Orthopaedic Surgery at Stanford Restores Spine Altered By Scoliosis


Jerry Stark figures his back problems might have begun about 20 years ago when he lifted something "and I lifted it wrong," he said. Decades later, adult scoliosis had altered his spine into a twisted, bent version of its once-straight self, taking with it any semblance of a normal life.

Before the orthopaedic surgery that restored his spine to a more normal curvature, Stark lived with pain he counted as an 11 on a scale of 1 to 10. Now, he can stand straight enough to look himself in the mirror again.

I kept thinking, 'You can exist this way. It's not going to get worse.' Then you look in the mirror and it is worse. And you know you have to do something about it.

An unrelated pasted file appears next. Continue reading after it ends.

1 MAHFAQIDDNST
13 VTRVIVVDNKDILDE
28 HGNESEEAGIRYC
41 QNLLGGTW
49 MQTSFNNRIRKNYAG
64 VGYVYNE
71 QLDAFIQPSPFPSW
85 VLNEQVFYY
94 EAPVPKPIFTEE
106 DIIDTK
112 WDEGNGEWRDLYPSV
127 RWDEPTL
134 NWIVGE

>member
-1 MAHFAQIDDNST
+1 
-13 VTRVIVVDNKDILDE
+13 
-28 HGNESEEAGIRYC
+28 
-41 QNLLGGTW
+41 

-Jerry Stark, patient, Stanford Hospital & Clinics

With these minimally invasive techniques, where we can achieve the same amount of correction, we can minimize the amount of blood loss and the amount of anesthesia - really enhances recovery.

-Ivan Cheng, MD, orthopaedic surgeon, Stanford Hospital & Clinics

With steady devotion to his post-surgical physical therapy and regular exercise, Stark has regained such mobility that those who meet him now have a hard time believing the degree of his previous disability, he says.

I'm so glad I did it. It's like a new life—and I feel good when I look in the mirror now.

-Jerry Stark, patient, Stanford Hospital & Clinics